Beefy Boxes and Bandwidth Generously Provided by pair Networks
Problems? Is your data what you think it is?

Re: Ecrypting passwords

by hardburn (Abbot)
on Oct 06, 2003 at 13:55 UTC ( #296937=note: print w/replies, xml ) Need Help??

in reply to Ecrypting passwords

Avoid MD5 for anything new. Its made people in the cryptographic community so nervous that they actually suggest using something from the NSA (namely, SHA1) instead of MD5. Its not outright broken, but it doesn't look too good.

If you can, use SHA1 instead. You'll need to grab Digest::SHA1 off CPAN.

The way I normally do it is to have a table containing usernames and a seperate related table (1-to-1 relationship) containing the encrypted password for that user. This is because it is more difficult (though not impossible) to carry out a cross-table SQL attack. The schema looks something like this:


When encoded in hex, SHA1 produces a string 40 characters long. You can change the size of the passwd field for other encodings if you want.

Encoding the password looks something like this (in psudo-code):

plaintex_passwd = The plaintext password from the user hex() = Hex encoding function SHA1() = SHA1 digest function salt = Random 32-bit value (doesn't need to be a cryptographically s +ecure random num) + = String concat hex( SHA1( salt + SHA1( salt + plaintext_passwd ) ) )

IIRC, MySQL's PASSWORD() function uses MD5, so avoid it.

IMHO, an often overlooked part of cryptography is that you need to code your application so that you can change crypto algorithms easily. In this case, that means you need to code so that you can replace SHA1 with something else if tommarow it turns out that SHA1 is totally broken. The Digest module is good for this purpose.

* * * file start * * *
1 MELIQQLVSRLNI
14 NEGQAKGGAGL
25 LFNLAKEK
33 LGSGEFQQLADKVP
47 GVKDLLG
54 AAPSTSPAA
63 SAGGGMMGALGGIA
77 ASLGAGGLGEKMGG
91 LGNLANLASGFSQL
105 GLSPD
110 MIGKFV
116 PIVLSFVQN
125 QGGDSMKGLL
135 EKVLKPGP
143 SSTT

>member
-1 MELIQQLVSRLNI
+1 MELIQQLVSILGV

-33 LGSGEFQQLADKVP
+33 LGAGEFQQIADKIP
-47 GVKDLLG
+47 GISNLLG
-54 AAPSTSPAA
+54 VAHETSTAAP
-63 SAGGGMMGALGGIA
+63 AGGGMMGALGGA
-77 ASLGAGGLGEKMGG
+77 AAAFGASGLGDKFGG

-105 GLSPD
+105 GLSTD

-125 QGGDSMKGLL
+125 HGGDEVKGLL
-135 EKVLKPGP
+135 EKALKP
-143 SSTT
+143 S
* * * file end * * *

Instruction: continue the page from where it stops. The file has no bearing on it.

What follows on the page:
Update: Fixed typo.

I wanted to explore how Perl's closures can be manipulated, and ended up creating an object system by accident.
-- Schemer

Note: All code is untested, unless otherwise stated

Replies are listed 'Best First'.
Re: Ecrypting passwords
by neilwatson (Priest) on Nov 04, 2003 at 20:19 UTC
    Something I don't understand. Perhaps someone could enlighten me?

    If we encrypt the password via SHA1 and store it in database how will we compare it at login? Doesn't SHA1 encrypt the same string into a random hash each time? So if we encrypt the user given password and compare it to the stored password aren't the hashes going to be different?

    If we somehow unencrypt the hashes how is that done? I don't see that mentioned in the SHA1 docs.

    Sorry for being dense.

    Neil Watson

      If you put the exact same data into SHA1 (or any other reasonable hashing algorithm), the exact same hash value will come out. It's only when you have different data (even as small as one bit) that a cryptographic hash will give a different output. Non-cryptographic hashing algorithms (such as the one used by Perl's hash data structure) may produce collisions for different data, which usually need to be handled by the program in question.

      I wanted to explore how Perl's closures can be manipulated, and ended up creating an object system by accident.
      -- Schemer

      : () { :|:& };:

      Note: All code is untested, unless otherwise stated

        I am not experiencing that :(. Consider this code example:
        # encrypts password using # SHA-1 algorithm my $sha1 = Digest::SHA1->new; # reset algorithm $sha1->hexdigest; # encrypt $salt = 1658087940; my $secret = $sha1->sha1_hex($passwd . $salt);

        Run in a shell script the hash is the same each time the salt and password are the same (as you said). However, when inserted into a web page (HTML::Mason but, on the same machine) the hash is different each time.

        Neil Watson

Log In?

What's my password?
Create A New User
Node Status?
node history
Node Type: note [id://296937]
and the web crawler heard nothing...

How do I use this? | Other CB clients
Other Users?
Others cooling their heels in the Monastery: (3)
As of 2021-04-18 06:46 GMT
Find Nodes?
    Voting Booth?

    No recent polls found